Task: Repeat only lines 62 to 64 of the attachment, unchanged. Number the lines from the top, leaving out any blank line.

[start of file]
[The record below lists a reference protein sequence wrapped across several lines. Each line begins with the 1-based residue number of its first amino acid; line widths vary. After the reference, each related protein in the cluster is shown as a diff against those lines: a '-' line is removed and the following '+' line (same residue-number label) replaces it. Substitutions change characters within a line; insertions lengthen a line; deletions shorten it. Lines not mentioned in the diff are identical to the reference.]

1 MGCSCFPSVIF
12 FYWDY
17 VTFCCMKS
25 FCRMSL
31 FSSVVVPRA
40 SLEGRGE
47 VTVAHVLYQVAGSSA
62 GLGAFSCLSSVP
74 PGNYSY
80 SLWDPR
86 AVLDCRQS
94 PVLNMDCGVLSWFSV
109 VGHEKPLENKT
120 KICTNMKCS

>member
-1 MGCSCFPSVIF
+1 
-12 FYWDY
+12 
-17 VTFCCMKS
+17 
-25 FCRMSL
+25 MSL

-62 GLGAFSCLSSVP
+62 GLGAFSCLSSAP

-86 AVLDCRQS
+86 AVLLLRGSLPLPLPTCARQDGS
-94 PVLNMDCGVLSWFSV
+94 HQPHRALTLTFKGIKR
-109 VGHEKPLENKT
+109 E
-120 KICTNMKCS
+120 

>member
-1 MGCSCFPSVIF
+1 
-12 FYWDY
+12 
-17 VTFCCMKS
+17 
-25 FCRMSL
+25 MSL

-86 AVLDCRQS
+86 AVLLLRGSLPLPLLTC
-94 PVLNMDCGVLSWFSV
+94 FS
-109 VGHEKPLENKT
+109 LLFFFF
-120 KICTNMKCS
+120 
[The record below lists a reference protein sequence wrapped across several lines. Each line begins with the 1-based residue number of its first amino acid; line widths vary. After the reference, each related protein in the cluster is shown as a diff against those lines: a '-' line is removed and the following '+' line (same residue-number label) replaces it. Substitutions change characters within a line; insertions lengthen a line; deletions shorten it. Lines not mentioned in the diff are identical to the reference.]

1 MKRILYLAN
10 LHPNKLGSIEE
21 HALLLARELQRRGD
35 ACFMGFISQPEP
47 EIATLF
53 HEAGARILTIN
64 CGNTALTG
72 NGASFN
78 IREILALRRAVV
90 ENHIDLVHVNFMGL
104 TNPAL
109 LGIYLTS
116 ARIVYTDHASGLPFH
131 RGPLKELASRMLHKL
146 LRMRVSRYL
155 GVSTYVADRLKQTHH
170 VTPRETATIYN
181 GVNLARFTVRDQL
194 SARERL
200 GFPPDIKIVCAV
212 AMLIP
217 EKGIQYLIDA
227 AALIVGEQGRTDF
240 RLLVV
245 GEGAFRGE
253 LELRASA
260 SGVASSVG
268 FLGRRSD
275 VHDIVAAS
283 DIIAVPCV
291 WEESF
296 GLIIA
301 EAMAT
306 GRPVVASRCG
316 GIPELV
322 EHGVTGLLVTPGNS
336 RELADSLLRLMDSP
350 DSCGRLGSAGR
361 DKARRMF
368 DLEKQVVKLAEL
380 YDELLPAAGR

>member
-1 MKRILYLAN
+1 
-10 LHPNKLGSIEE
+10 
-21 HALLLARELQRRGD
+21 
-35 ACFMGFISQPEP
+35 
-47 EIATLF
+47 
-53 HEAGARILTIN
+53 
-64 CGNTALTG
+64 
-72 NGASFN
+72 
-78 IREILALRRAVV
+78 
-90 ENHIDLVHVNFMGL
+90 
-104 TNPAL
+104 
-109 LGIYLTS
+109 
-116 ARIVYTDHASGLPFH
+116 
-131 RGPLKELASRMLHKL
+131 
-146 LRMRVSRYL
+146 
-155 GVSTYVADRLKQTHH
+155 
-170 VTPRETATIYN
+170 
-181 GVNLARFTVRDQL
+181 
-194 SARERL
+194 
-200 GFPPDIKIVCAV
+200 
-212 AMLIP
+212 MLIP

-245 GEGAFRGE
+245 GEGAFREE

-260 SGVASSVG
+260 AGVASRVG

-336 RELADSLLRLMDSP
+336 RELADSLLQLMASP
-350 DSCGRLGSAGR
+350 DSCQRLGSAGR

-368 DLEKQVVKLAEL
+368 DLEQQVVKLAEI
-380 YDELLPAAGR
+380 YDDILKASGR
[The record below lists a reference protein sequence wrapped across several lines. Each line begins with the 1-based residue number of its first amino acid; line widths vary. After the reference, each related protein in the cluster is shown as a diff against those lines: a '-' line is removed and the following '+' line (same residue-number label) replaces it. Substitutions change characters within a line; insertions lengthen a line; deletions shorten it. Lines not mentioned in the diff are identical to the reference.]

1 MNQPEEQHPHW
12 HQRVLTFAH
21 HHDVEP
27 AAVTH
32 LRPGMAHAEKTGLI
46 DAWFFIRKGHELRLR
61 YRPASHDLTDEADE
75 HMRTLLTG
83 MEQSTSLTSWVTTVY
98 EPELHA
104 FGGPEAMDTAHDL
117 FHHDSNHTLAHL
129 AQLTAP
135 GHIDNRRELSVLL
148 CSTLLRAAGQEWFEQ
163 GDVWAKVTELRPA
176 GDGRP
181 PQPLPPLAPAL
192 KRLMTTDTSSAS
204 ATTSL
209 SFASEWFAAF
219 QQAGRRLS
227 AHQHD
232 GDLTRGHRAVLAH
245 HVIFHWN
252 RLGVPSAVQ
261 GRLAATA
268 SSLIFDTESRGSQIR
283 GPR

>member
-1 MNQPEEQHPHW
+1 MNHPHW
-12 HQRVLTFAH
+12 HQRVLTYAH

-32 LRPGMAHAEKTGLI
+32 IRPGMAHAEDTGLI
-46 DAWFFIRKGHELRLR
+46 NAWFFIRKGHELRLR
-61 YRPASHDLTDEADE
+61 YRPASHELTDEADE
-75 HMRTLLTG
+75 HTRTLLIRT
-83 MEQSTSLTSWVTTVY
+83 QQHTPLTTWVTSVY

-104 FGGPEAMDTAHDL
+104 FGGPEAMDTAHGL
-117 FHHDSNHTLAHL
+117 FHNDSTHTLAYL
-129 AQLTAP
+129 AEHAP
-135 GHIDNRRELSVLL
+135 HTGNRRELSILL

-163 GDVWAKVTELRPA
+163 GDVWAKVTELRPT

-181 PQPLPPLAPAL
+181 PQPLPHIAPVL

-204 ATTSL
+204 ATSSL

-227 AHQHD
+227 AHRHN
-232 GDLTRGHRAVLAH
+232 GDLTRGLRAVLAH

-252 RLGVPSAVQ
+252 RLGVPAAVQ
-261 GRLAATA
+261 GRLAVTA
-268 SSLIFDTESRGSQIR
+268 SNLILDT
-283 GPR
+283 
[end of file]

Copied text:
90 ENHIDLVHVNFMGL
104 TNPAL
109 LGIYLTS